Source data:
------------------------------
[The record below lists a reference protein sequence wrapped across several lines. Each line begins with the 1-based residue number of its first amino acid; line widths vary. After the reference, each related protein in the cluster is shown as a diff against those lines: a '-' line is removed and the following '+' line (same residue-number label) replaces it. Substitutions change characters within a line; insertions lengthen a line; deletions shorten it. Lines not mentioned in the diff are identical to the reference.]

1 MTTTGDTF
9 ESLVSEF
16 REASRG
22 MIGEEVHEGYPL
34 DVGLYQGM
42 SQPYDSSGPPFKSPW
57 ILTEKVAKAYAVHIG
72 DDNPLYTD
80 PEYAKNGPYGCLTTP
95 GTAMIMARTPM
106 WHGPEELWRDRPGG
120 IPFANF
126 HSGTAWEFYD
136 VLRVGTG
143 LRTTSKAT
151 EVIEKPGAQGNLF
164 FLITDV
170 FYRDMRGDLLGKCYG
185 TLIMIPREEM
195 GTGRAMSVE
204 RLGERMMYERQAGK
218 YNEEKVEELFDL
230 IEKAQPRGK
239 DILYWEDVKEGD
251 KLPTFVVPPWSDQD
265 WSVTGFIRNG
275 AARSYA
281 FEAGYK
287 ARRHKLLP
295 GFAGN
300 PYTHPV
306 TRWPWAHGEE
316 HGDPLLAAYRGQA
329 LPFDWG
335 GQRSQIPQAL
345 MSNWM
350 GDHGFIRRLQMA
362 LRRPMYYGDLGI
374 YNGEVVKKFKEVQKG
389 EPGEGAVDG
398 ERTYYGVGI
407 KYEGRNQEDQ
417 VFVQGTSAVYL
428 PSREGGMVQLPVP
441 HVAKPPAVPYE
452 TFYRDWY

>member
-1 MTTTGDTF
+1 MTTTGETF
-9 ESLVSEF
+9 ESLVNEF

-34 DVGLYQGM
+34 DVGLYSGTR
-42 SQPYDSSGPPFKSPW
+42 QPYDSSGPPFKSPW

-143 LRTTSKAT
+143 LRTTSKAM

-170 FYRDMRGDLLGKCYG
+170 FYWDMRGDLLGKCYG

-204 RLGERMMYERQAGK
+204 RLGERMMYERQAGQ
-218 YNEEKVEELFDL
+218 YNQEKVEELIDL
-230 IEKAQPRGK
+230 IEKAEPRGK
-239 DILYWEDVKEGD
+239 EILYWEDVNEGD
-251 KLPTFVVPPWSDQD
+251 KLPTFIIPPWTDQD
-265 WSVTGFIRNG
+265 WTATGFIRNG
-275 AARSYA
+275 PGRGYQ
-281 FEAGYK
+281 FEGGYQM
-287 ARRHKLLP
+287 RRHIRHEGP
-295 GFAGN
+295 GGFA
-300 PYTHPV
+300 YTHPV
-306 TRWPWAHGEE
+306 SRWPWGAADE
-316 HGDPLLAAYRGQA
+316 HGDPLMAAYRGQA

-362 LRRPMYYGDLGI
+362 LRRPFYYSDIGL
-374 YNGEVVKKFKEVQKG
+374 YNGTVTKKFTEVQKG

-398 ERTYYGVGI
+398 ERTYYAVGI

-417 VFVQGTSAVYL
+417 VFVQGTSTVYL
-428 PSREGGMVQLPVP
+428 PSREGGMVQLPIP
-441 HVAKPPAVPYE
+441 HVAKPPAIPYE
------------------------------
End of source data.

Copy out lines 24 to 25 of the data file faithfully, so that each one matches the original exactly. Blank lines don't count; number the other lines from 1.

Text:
230 IEKAQPRGK
239 DILYWEDVKEGD